A vinyl record is really an amazing thing. Someone came up with the idea to take the waveform of music, cut it into microscopic grooves on an lacquered aluminum disc, make a nickel silver mold of said microscopic grooves, and then stamp a hot vinyl hockey puck with it with a few thousand pounds of pressure so that ordinary folks could listen to music in their homes. However, the calculated and precise mastering and stamping process is only the beginning of a record’s life. Apart from normal wear, the average record goes through a series of violent and unpredictable process ranging from being dropped on the floor, being scratched by a friend’s overzealous manicure, or being left in a warm car in a Denny’s parking lot.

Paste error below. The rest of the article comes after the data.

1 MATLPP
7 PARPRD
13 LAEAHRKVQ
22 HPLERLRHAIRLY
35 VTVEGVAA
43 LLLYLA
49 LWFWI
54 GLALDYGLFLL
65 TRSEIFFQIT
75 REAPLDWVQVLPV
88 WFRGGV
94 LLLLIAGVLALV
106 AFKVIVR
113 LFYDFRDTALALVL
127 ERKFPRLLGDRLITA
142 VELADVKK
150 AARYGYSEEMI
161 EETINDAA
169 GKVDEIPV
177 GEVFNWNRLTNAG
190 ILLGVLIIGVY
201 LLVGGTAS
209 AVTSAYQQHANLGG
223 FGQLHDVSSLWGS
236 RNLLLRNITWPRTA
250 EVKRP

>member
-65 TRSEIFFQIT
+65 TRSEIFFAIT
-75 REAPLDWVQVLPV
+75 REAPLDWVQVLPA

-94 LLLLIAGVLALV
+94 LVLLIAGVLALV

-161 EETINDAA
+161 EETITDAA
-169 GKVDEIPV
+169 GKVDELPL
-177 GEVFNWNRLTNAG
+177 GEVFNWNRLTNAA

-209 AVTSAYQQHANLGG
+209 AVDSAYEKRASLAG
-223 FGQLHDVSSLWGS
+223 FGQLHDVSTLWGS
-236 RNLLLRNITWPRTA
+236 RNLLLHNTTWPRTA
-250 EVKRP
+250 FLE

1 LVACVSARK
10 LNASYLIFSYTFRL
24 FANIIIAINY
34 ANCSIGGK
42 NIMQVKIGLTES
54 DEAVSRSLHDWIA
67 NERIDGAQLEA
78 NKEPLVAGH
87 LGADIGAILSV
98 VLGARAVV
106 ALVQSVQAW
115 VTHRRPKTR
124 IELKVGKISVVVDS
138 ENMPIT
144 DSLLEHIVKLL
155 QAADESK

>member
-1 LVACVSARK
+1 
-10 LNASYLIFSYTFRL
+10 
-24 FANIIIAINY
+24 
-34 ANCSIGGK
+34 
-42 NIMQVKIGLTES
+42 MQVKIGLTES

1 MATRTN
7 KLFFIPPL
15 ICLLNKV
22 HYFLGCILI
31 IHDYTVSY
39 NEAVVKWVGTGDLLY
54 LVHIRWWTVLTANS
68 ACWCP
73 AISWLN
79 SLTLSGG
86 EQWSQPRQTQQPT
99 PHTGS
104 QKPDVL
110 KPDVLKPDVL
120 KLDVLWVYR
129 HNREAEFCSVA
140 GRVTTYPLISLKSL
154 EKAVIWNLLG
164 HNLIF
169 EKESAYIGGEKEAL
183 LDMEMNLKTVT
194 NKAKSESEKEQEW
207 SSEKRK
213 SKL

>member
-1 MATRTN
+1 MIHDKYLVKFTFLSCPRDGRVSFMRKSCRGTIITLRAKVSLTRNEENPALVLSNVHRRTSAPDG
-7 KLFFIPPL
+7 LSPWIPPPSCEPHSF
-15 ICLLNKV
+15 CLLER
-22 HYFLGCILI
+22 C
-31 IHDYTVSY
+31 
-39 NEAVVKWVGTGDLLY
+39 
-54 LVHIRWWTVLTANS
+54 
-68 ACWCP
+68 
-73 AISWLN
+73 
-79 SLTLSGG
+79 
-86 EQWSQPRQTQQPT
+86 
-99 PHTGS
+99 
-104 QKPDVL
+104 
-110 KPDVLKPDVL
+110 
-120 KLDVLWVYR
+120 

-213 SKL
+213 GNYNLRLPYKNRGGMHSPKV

I love that you can see the songs on a vinyl record in addition to hearing them. I also love that you can hear the little imperfections and love bites on a record in addition to seeing them. Damaged portions of a CD just get skipped over, but the damaged portions on a record get played. You can literally hear that Dennys parking lot when you put on a warped record. You can hear those inconveniently long fingernails when the needle plays that scratch. You can call that damage, or you say that you phonograph is playing a story of music and life superimposed over the music.
I love buying used vinyl because you’re not just buying a record, you’re buying a part of someone’s life. And if you listen closely enough, you can hear their stories.